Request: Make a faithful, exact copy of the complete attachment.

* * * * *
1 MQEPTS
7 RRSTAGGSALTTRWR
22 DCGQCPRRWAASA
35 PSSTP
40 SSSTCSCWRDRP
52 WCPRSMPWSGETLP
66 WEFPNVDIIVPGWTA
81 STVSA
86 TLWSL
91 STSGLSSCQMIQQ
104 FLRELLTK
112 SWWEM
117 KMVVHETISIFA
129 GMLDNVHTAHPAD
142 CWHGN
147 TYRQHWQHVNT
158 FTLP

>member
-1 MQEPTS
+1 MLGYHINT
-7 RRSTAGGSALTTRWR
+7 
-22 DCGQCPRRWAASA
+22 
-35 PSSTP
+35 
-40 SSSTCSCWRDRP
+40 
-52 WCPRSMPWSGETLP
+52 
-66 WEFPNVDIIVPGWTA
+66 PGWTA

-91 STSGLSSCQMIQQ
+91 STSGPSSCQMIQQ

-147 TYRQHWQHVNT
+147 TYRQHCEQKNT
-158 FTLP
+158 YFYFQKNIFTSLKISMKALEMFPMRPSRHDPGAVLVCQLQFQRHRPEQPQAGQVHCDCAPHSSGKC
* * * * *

1 MQEPTS
7 RRSTAGGSALTTRWR
22 DCGQCPRRWAASA
35 PSSTP
40 SSSTCSCWRDRP
52 WCPRSMPWSGETLP
66 WEFPNVDIIVPGWTA
81 STVSA
86 TLWSL
91 STSGLSSCQMIQQ
104 FLRELLTK
112 SWWEM
117 KMVVHETISIFA
129 GMLDNVHTAHPAD
142 CWHGN
147 TYRQHWQHVNT
158 FTLP

>member
-1 MQEPTS
+1 MLGYHINT
-7 RRSTAGGSALTTRWR
+7 
-22 DCGQCPRRWAASA
+22 
-35 PSSTP
+35 
-40 SSSTCSCWRDRP
+40 
-52 WCPRSMPWSGETLP
+52 
-66 WEFPNVDIIVPGWTA
+66 PGWTA

-91 STSGLSSCQMIQQ
+91 STSGPSSCQMIQQ

-147 TYRQHWQHVNT
+147 TYRQHCEQKNT
-158 FTLP
+158 YFYFQKNIFTSLKISMKALEMFPMRPSRHDPGAVLVCQLQFQRHRPEQPQAGQVHCDCAPHSSGKC